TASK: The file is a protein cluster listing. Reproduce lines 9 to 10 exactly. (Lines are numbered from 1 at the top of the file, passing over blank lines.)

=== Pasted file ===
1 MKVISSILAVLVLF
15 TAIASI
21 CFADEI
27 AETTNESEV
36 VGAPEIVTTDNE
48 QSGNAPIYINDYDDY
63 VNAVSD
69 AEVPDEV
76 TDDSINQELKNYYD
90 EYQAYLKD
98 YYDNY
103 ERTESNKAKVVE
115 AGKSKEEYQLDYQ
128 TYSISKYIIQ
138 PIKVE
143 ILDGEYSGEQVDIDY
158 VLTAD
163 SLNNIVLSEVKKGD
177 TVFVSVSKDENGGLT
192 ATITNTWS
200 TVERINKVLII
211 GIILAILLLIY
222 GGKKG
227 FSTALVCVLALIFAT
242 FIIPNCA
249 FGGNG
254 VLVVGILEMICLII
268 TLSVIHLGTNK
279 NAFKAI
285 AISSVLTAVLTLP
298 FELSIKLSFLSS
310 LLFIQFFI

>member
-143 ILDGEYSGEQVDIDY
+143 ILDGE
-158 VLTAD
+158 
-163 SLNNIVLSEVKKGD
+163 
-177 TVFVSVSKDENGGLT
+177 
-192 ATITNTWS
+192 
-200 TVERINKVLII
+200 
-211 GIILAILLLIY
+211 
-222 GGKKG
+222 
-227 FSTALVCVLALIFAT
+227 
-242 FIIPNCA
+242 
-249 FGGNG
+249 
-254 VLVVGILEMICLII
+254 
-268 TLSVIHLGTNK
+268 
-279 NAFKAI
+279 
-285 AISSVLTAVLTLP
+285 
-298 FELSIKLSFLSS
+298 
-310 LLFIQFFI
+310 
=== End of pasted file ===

76 TDDSINQELKNYYD
90 EYQAYLKD